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E3 in LA: In the game industry's California backyard, the big star is French



Gamers take in the sights at the E3 Expo. At this big event for Los Angeles and Southern California, the big star is Ubisoft, a French company.
Gamers take in the sights at the E3 Expo. At this big event for Los Angeles and Southern California, the big star is Ubisoft, a French company.
Roberto (Bear) Guerra/KPCC
Gamers take in the sights at the E3 Expo. At this big event for Los Angeles and Southern California, the big star is Ubisoft, a French company.
Michael Chan, of Hong Kong, plays new Sony PlayStation game at the 2012 E3 Expo.
Roberto (Bear) Guerra/KPCC
Gamers take in the sights at the E3 Expo. At this big event for Los Angeles and Southern California, the big star is Ubisoft, a French company.
The Annual Electronic Entertainment Expo, or E3, started in 1995 in Los Angeles. The popular conference saw almost 47,000 attendees in 2011.
Roberto (Bear) Guerra/KPCC
Gamers take in the sights at the E3 Expo. At this big event for Los Angeles and Southern California, the big star is Ubisoft, a French company.
E3 Expo attendees take a picture in front of an advertisement for the popular video game, Halo.
Roberto (Bear) Guerra/KPCC


All the biggest names in gaming have pulled into Los Angeles this week for E3. Disney Interactive, Electronic Arts, and Activision are just a few of the companies that call Southern California home. All these companies have had hits and made millions. Some have created veritable pop-culture phenomena with games like "Medal of Honor" and "Call of Duty."

But at E3, the company that getting all the buzz is...French!

(OK, Activision is owned in part by Vivendi, a French company, but it's still based in L.A.)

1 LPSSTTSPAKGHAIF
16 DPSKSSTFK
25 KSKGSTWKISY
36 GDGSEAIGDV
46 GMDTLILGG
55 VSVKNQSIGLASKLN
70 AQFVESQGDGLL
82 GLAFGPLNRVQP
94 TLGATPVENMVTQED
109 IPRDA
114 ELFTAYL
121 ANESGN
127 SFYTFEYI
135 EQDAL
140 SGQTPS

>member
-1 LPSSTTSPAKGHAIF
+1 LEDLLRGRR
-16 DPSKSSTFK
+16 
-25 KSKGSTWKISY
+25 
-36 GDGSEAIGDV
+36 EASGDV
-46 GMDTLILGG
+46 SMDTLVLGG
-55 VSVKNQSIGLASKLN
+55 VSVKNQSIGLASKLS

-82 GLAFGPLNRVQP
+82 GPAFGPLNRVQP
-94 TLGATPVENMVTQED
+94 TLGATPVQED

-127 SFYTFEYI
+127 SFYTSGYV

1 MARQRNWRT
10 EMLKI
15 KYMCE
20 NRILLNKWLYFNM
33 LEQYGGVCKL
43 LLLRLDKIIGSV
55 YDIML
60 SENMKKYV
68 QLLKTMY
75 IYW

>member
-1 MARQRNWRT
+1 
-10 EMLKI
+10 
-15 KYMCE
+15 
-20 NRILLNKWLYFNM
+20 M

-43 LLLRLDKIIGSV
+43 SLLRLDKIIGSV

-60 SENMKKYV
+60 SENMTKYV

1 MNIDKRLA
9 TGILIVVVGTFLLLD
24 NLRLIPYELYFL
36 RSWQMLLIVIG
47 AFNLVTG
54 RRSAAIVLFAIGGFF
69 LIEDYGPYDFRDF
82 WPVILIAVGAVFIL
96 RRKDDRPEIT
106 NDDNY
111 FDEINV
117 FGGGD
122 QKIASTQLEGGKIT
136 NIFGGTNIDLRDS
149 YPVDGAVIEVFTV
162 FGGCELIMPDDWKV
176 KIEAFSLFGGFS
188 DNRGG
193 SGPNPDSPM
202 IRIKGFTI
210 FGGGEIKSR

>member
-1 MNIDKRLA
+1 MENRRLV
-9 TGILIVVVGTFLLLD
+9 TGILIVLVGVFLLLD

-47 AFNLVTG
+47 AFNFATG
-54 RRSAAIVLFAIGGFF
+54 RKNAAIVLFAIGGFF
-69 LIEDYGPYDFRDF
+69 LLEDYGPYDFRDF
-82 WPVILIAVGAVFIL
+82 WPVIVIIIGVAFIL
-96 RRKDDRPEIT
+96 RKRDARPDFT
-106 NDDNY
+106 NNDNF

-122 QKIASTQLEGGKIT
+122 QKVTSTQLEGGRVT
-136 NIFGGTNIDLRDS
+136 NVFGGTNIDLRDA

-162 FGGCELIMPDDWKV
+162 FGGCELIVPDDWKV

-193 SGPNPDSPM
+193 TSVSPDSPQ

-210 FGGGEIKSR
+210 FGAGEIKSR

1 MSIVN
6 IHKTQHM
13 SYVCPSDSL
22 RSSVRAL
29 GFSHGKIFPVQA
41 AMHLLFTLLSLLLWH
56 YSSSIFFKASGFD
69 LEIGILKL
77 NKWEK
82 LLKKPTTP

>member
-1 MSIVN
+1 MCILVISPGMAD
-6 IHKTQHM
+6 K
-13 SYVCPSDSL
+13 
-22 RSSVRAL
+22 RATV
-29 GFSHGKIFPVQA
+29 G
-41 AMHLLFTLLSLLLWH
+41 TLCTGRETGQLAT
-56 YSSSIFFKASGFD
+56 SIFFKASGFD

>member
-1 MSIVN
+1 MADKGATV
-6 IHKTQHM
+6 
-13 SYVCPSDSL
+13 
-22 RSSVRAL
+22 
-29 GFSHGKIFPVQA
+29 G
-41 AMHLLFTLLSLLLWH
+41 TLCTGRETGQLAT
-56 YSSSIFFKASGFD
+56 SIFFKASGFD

It's Ubisoft, and its new game, "Watch Dogs," is the talk of E3. The actual game itself is cryptic ‚ but that's the point. It's based on concepts such as surveillance, hacking, and security. You can check out a sample here.

It rather notably isn't a sequel to a previous game. The business model of the gaming business has become highly reliant of offering new iterations of essentially the same thing. Ubisoft is somewhat guilty of this itself, with its "Assassin's Creed" series. 

But Ubisoft is showing a willingness to follow a riskier path with "Watch Dogs" and also "ZombiU," the trailer for which yesterday scared me straight into the arms of a food truck from Louisiana outside the L.A. Convention Center. "ZombiU" is designed for the new Wii U system, an effort by Nintendo to bolster a once-popular format that's flagging in popularity.

The now "traditional" videogame industry is feeling some pressure from social games, such as those produced by Zynga for Facebook. Making sequels was good enough in the past. But Ubisoft is showing that something truly new might be required to capture the attention of gamers in the future.

Follow Matthew DeBord and the DeBord Report on Twitter. And ask Matt questions at Quora.